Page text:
On July 1, interest rates will double for millions of students—from 3.4% to 6.8%—unless Congress acts; and the legislative fixes on the table are largely just compromises.
Only one proposal promises real relief—Sen. Elizabeth Warren’s “Bank on Students Loan Fairness Act.” This bill has been dismissed out of hand as “shameless populist demagoguery” and “a cheap political gimmick,” but is it? Or could Warren’s outside-the-box bill represent the sort of game-changing thinking sorely needed to turn the economy around?
Warren and her co-sponsor John Tierney propose that students be allowed to borrow directly from the government at the same rate that banks get from the Federal Reserve—0.75 percent. They argue:
Some people say that we can’t afford low interest rates for students. But the federal government offers far lower rates on loans every single day—they just don’t do it for everyone. Right now, a bank can get a loan through the Federal Reserve discount window at a rate of less than one percent. The same big banks that destroyed millions of jobs and broke our economy can borrow at about 0.75 percent, while our students will be paying nine times as much as of July 1.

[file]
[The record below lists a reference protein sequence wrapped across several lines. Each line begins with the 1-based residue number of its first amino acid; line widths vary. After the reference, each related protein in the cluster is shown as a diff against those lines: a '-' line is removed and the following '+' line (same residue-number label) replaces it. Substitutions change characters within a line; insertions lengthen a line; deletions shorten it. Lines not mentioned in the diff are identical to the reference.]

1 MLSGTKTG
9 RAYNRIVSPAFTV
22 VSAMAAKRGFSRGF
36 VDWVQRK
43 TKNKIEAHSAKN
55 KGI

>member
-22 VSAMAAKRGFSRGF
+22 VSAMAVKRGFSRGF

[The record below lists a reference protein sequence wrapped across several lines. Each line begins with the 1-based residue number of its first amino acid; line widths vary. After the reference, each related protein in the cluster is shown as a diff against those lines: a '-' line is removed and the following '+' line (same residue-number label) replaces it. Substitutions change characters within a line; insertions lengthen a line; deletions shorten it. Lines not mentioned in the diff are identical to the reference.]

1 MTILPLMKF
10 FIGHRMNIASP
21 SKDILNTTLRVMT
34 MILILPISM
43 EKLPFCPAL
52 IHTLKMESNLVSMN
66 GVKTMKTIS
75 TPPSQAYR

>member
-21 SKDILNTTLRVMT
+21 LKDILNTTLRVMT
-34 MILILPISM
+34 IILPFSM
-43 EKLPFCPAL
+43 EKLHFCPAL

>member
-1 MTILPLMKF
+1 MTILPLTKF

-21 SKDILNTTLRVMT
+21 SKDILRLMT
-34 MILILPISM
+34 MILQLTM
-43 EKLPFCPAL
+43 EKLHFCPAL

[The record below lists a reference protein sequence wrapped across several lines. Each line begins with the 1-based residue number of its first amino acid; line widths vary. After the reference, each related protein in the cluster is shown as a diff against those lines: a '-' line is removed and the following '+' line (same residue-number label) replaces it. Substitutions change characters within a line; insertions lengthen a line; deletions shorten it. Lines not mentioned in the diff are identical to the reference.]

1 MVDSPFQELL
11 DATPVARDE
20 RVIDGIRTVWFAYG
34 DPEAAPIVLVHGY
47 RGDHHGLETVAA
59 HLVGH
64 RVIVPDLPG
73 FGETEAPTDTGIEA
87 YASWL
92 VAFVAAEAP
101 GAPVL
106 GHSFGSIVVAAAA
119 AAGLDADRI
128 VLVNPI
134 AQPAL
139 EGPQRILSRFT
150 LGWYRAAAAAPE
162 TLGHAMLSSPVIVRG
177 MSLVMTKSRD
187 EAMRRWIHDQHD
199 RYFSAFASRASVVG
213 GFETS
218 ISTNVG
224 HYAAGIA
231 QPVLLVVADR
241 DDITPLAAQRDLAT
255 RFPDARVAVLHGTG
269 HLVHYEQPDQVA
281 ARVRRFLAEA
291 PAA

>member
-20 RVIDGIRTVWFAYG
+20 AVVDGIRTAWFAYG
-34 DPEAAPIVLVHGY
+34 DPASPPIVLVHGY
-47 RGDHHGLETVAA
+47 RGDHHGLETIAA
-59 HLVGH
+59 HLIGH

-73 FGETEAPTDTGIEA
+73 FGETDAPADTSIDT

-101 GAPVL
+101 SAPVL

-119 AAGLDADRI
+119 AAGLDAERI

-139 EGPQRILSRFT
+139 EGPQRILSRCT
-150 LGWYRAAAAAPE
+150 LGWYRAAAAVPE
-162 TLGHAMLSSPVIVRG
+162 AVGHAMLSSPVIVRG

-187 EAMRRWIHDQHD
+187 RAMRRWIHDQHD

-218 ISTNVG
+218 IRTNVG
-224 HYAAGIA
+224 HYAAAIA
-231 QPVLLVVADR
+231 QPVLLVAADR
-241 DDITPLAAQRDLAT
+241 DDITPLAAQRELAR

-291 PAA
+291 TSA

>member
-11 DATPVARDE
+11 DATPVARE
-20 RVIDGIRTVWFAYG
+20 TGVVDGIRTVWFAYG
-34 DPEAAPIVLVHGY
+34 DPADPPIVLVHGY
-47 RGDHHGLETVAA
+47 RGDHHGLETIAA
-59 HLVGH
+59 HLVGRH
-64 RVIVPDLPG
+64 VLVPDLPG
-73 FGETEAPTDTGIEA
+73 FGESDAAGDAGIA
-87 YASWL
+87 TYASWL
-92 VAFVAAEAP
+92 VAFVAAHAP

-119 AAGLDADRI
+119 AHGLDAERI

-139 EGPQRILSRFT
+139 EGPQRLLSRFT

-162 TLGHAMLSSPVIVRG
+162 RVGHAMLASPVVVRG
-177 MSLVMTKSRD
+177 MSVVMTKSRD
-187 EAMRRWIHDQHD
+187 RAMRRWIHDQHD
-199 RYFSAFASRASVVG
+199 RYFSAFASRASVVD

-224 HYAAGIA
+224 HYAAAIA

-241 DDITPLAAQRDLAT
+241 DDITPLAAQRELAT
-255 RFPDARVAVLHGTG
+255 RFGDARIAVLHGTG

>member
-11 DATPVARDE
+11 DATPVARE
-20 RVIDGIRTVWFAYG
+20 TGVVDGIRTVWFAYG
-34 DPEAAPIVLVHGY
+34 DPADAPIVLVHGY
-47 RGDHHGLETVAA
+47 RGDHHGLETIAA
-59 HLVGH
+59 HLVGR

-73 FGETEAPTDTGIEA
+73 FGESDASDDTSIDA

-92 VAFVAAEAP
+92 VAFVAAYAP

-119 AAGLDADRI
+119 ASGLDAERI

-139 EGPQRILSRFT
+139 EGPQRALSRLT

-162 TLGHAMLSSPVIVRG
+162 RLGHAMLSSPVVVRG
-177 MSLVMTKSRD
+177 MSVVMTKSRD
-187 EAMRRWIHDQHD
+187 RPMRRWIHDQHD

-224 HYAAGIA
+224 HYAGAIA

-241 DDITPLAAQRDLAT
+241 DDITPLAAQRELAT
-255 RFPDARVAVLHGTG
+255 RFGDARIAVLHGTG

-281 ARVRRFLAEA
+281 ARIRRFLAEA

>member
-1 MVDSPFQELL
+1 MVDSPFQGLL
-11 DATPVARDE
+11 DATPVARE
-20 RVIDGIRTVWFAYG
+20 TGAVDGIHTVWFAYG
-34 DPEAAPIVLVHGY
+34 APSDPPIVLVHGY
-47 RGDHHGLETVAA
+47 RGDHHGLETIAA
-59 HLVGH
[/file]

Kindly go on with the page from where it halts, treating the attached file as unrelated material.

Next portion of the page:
This is not fair. And it’s not necessary, either. The federal government makes 36 cents on every dollar it lends to students. Just last week, the Congressional Budget Office announced that the government will make $51 billion on the student loans it issued this year—more than the annual profit of any Fortune 500 company, and about five times Google’s yearly earnings. We should not be profiting from students who are drowning in debt while we are giving great deals to big banks.
The archly critical Brookings Institute says the bill “confuses market interest rates on long-term loans (such as the 10-year Treasury rate) with the Federal Reserve’s Discount Window (used to make short-term loans to banks), and does not reflect the administrative costs and default risk that increase the costs of the federal student loan program.”
Those criticisms would be valid if the provider of funds were either a private bank or the American taxpayer; but in this case, it is the U.S. Federal Reserve. Warren and Tierney assert, “For one year, the Federal Reserve would make funds available to the Department of Education to make these loans to our students.” For the Fed, completely different banking rules apply. As “lender of last resort,” it can expand its balance sheet by buying all the assets it likes. The Fed bought over $1 trillion in “toxic” mortgage-backed securities in QE 1, and reportedly turned a profit on them. It could just as easily buy $1 trillion in student debt and refinance it at 0.75%.
Which is a better investment, banks or students?